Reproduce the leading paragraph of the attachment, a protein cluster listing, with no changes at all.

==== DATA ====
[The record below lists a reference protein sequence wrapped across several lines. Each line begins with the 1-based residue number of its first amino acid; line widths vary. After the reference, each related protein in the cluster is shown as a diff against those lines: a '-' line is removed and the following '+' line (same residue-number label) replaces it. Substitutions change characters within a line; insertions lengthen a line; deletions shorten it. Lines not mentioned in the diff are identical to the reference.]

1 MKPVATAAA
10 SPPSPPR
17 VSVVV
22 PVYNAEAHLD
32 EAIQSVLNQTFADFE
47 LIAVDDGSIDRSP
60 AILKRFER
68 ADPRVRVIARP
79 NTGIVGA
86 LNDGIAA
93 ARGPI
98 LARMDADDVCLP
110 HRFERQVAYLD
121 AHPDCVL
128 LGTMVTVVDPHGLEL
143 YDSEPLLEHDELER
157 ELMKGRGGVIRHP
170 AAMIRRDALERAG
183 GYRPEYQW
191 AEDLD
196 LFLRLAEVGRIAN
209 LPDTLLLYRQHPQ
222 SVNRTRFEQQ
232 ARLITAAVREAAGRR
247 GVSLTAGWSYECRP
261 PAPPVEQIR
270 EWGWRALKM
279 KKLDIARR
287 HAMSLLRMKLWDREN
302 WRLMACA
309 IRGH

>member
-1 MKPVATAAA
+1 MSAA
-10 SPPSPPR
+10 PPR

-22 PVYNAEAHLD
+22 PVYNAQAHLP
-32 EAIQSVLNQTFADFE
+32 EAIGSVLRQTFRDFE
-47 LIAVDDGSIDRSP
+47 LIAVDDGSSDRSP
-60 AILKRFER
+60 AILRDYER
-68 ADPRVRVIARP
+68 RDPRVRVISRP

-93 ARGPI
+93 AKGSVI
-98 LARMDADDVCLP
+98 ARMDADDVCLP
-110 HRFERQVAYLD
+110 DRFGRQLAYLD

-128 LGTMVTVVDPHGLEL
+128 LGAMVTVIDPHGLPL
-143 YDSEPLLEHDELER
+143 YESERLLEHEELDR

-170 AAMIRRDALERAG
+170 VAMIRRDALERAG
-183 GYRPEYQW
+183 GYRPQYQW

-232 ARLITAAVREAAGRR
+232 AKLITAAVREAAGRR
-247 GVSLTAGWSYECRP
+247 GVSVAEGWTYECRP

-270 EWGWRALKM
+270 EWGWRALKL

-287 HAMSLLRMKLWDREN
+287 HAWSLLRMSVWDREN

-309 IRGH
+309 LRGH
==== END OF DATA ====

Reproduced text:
[The record below lists a reference protein sequence wrapped across several lines. Each line begins with the 1-based residue number of its first amino acid; line widths vary. After the reference, each related protein in the cluster is shown as a diff against those lines: a '-' line is removed and the following '+' line (same residue-number label) replaces it. Substitutions change characters within a line; insertions lengthen a line; deletions shorten it. Lines not mentioned in the diff are identical to the reference.]